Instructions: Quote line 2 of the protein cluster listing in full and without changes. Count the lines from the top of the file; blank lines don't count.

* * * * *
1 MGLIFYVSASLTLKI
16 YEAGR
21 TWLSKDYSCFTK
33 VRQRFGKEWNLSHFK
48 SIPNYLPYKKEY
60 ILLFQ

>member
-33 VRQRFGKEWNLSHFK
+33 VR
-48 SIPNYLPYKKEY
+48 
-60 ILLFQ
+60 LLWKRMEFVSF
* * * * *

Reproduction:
16 YEAGR